Friday, March 15, 2013
The working life: The glamor of travel
This is what it's like to enter the unspecified Middle Eastern country, hereafter referred to as "Elbonia."
You get off the plane after a 13-hour flight. You walk and walk and walk. You get on the moving walkway and try to continue to walk, but apparently, the concept of "Walk left, stand right" is strictly a western one. "Stand left, stand right" seems to be the approach in Elbonia. You get off the moving walkway and walk on the regular floor instead and go a lot faster than the people standing on the moving walkway.
You get to passport control. You look at the lines. It is a single server, single line setup (the McDonald's model) as opposed to a multiple server, single line (Wendy's, US passport control, anyone with any sense).
You try to figure out which line is moving fastest. This is important. Single server, single line is a very unfair system and your speed through the process depends completely on the efficiency of your server. If you pick wrong, you could wait a lot longer than the people in other lines.
I always pick the wrong line.
My Elbonian co-workers told me always, always to pick the line where a woman is working. The men, they said, are there to hang out. The women are there to work.
Apparently, the job of passport control agent is reserved for Elbonian nationals. It must be considered a Good Job. "They take breaks, they do the cheek kiss, they chat. They don't hurry," my Elbonian co-workers explained in disdain. My Elbonian co-workers are not Elbonian nationals. They are Indian and they hustle.
China might be a military threat to the US, but while we're busy buying their cheap consumer goods made with prison labor and worrying about the trade imbalance, Indian professionals are quietly taking over the world.
But they make good movies, the food is excellent, and they speak English, so it could be worse.
As SH and I stood in line, we realized we had of course picked the wrong line. Occasionally, a man in a long white robe would open a new line, but rather than taking people who were at the front of their lines and redirecting them, he would take people from the ends of the lines.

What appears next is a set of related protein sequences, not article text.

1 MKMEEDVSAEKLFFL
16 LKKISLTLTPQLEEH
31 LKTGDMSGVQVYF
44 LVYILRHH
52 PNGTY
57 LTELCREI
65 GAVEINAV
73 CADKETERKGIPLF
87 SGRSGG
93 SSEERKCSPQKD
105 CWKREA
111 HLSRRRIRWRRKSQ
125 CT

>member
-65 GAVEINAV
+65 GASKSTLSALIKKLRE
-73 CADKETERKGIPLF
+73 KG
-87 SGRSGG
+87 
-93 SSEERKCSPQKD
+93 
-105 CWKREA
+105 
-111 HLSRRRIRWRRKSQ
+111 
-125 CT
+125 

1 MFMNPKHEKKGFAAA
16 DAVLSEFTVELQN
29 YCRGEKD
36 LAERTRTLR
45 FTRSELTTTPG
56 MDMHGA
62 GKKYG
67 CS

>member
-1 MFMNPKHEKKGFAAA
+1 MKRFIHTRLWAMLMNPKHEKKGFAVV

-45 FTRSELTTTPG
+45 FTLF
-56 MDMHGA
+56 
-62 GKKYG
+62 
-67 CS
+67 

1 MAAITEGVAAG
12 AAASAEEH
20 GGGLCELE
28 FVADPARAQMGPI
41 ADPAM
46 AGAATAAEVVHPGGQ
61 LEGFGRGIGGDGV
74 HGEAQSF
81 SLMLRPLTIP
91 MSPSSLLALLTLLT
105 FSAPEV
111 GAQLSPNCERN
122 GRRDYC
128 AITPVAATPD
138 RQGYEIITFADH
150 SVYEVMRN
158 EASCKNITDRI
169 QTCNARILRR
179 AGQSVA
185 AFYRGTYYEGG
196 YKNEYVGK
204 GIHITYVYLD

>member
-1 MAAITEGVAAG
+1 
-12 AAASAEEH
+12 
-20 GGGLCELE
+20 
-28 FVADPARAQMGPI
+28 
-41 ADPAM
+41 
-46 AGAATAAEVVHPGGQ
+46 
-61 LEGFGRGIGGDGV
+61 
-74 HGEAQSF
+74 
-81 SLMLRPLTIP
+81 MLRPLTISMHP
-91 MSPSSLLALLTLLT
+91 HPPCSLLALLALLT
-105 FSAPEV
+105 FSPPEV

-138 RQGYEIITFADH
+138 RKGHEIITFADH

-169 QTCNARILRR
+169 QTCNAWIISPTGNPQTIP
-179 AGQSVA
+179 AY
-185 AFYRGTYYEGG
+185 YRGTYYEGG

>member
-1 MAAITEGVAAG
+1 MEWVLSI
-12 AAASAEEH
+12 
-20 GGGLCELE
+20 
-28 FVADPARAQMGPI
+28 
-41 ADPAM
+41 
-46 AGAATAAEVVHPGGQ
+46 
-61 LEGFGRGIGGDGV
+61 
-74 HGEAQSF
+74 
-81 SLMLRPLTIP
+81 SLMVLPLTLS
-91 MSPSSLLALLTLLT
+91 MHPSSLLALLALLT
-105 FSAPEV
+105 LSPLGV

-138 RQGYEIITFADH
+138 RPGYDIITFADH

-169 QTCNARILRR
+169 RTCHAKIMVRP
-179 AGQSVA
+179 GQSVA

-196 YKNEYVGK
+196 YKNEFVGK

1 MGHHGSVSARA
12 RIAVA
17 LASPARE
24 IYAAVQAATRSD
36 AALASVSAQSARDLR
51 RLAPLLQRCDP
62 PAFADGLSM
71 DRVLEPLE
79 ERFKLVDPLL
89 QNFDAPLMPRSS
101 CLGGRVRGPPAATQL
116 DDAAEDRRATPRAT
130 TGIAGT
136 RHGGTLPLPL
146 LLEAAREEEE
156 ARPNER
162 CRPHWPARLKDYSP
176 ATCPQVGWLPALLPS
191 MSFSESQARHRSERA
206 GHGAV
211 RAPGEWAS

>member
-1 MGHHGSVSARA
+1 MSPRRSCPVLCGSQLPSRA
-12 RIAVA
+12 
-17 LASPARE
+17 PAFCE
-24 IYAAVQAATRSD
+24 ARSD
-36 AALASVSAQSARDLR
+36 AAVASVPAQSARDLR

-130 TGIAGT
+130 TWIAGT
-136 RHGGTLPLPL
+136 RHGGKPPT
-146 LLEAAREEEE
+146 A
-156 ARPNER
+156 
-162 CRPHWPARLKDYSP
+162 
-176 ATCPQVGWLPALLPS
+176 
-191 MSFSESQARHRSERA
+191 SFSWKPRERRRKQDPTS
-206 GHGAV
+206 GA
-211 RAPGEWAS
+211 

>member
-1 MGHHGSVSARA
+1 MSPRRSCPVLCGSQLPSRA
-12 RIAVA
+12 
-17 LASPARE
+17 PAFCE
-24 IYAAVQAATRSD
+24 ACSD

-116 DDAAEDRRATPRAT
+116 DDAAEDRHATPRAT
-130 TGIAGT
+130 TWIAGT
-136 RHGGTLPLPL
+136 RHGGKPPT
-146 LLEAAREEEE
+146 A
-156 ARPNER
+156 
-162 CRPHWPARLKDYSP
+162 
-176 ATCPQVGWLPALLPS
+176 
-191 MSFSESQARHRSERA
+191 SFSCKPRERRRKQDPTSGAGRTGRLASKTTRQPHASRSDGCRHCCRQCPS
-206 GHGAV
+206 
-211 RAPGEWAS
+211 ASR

Which is totally unfair.
During the long wait - it took us 45 minutes to go through a line that was about 40 feet long, ads for Burberry flashed above us on large screens.
I had already decided that Burberry has gone the way of Tommy Hilfiger and Polo with the giant logos and become the brand of choice for drug dealers, but being subjected to those ads for 45 minutes sealed my decision never to buy anything made by that brand ever.
Here's what it's like to leave Elbonia:
You get to the airport. You see the security line as shown above. You sigh, move your computer bag from your shoulder to rest on top of your suitcase, and you wait.
And then you see an airport official letting seemingly random people cut the line.
When you grab the guy and ask him how you can cut line, he asks if you are on the Air Thailand flight.
No, you say. You are not.
He shrugs. Those people are on that flight and the flight is closing so they have to get through security.
You gasp. Wait! Do you mean that you are letting those seven people cut line because they showed up at the airport less than an hour before their international flight was to depart and OH NO! it wasn't enough time to get through the FIVE DIFFERENT SEARCHES/CONTROLS one must endure to leave Elbonia?
He shrugs again.
So why bother to show up three hours early as everyone knows is the standard for international flights, especially international flights leaving from airports in countries like Elbonia?
He shrugs again.
If I had shown up late, then I would be able to cut? you ask. But because I showed up on time, I have to stand in line forever?
He nods sheepishly.
You want to scream.